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NEW YORK (Reuters Life!) - If you have a heavy drinker in your life, your own health and well-being could suffer as a result, according to a New Zealand study.
The survey of more than 3,000 people, reported in "Addiction," showed that people with a family member, friend or colleague who drank heavily generally gave lower ratings to their own health and well-being.
Compared to people who didn't have heavy drinkers in their lives, they also did less well on standard measures of general health -- such as chronic pain, anxiety and depression symptoms -- and had lower overall satisfaction with life.
The average affect was similar to what's been seen in studies of people caring for somebody with a disability, said lead researcher Sally Casswell, at Massey University in Auckland, New Zealand.
"There is a relationship between exposure to heavy drinkers and reduced personal well-being and poorer health status in this cross-sectional general population sample," she wrote.
"Exposure to heavy drinkers may have negative impacts for others."
Casswell acknowledged, however, that the findings do not prove that being around a heavy drinker was the root of study participants' problems, noting that the study is just "a snapshot at one point in time."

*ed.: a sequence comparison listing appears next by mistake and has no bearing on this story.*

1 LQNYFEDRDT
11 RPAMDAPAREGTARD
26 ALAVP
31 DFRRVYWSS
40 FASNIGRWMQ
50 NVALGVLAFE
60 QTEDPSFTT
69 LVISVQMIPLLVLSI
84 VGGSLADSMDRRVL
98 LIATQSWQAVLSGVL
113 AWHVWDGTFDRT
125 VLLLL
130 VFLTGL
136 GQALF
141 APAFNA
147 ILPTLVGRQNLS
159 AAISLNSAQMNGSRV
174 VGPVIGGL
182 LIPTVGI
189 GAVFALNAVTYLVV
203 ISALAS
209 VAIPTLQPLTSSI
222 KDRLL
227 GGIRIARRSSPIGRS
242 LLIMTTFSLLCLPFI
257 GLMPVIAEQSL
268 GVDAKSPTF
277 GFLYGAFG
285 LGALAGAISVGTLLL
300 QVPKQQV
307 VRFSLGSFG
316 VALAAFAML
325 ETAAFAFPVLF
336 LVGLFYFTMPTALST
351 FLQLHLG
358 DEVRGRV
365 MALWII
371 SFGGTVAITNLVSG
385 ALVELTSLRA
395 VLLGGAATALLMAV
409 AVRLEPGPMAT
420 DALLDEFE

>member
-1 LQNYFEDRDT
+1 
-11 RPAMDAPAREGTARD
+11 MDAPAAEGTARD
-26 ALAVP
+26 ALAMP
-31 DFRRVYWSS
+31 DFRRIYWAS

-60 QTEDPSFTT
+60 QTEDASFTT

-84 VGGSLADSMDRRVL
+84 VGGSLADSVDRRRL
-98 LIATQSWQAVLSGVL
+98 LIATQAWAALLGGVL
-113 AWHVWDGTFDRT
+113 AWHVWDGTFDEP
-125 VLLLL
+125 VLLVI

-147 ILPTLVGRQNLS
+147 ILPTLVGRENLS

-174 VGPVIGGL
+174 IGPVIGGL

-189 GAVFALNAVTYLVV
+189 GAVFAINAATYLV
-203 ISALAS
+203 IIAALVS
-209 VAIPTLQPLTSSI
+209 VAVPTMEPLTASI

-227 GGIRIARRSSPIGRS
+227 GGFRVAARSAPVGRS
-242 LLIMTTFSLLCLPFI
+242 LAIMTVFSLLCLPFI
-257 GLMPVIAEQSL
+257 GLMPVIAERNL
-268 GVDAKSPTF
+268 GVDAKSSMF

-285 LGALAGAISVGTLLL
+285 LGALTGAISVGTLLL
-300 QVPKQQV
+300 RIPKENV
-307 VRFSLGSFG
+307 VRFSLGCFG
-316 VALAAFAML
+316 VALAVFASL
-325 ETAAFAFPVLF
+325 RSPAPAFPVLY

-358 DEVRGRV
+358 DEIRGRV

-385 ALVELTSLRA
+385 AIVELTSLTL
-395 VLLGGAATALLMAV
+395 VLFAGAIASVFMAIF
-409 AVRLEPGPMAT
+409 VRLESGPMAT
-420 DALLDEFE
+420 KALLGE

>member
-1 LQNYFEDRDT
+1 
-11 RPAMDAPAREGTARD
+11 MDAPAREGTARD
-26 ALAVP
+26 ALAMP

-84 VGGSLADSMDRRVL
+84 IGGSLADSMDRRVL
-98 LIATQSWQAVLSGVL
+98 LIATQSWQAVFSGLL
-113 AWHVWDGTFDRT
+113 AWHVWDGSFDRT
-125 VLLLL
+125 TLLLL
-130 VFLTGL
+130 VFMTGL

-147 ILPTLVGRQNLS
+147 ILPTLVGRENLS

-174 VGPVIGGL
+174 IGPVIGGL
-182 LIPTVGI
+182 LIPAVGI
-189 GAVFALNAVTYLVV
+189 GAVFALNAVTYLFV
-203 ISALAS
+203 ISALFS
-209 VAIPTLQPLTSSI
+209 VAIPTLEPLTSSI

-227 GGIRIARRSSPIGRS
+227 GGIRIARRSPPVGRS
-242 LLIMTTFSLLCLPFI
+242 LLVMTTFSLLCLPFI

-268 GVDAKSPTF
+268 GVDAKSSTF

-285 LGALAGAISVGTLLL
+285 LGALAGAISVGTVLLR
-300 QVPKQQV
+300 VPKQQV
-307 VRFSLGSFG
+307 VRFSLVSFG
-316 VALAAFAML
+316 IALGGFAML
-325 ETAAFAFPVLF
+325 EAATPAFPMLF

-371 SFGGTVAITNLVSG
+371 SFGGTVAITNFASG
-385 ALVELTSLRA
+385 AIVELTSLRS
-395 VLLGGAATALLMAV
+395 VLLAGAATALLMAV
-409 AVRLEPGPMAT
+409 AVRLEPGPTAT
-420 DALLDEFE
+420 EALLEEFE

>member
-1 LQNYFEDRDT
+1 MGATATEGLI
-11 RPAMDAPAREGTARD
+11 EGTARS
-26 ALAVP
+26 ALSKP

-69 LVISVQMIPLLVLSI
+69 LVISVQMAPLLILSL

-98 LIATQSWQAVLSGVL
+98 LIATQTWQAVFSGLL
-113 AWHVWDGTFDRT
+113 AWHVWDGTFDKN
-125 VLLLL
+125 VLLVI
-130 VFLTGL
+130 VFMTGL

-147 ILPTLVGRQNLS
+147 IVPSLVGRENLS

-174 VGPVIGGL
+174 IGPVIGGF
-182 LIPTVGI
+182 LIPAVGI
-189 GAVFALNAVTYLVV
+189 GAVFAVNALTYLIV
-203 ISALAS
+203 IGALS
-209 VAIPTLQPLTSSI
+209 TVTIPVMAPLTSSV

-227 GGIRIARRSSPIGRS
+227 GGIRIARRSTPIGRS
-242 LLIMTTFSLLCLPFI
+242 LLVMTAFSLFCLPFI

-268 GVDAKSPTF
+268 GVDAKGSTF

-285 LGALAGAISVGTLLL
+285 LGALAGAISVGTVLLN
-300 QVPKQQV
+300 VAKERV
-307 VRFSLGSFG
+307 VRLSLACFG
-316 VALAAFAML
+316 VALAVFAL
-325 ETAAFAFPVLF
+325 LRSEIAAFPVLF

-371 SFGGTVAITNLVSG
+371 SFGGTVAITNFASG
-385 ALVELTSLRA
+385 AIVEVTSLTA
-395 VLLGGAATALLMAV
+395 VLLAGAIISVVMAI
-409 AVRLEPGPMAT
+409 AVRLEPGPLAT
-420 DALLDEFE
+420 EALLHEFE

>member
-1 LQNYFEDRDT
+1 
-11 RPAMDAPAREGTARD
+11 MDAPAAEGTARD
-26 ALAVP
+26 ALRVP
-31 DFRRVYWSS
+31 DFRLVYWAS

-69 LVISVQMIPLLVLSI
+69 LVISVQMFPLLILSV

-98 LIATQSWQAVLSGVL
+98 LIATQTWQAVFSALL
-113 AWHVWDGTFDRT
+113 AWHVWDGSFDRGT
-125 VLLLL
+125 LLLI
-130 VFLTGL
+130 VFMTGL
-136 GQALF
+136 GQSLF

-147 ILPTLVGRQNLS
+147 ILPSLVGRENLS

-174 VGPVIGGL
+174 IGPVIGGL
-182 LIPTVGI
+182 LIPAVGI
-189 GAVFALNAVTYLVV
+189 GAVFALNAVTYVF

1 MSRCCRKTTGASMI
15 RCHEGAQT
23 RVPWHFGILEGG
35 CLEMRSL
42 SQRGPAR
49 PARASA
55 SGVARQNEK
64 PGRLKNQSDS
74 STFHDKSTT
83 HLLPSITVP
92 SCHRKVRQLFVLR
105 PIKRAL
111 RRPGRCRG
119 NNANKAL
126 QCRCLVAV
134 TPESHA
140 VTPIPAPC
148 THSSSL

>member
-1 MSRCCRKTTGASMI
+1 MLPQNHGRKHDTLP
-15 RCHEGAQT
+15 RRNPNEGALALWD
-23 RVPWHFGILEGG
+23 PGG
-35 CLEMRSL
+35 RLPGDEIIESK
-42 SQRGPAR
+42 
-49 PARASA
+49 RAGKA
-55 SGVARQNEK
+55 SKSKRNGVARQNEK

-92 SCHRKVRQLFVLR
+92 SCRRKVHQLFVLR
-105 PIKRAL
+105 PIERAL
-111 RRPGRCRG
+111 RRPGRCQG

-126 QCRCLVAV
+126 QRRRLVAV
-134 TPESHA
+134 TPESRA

"So...some other explanation is possible," she told Reuters Health by e-mail, adding that people with poorer well-being may be more likely to attract heavy drinkers into their lives.
In addition, people who know heavy drinkers might drink heavily themselves, tend to be less educated or have lower incomes. But none of these explained the findings.
The new study included 3,038 12- to 80-year-olds who were asked whether they had any heavy drinkers in their life. "Heavy drinking" was not defined but was left to participants to define.
Overall, about one in three said they had at least one heavy drinker in their life in the past year. Most often, it was a friend, family member or partner, but in some cases it was someone at work.
Not surprisingly, people who actually lived with a heavy drinker had the lowest scores on measures of general health and personal well-being.
But even people with relatively minor exposure to heavy drinkers, such as those with a co-worker or a more-distant relative who drank, generally reported lower satisfaction than people who had no heavy drinkers in their life.
In contrast to research on families with a member in treatment for alcohol problems, she said, "what the current study does is get more of a sense of the size of the problem across an entire population."
She added that this should be considered in debates about polices aimed at heavy drinking, such as raising the price of alcohol or stricter enforcement of drunk driving laws and minimum drinking age.
Reporting by Amy Norton at Reuters Health; editing by Elaine Lies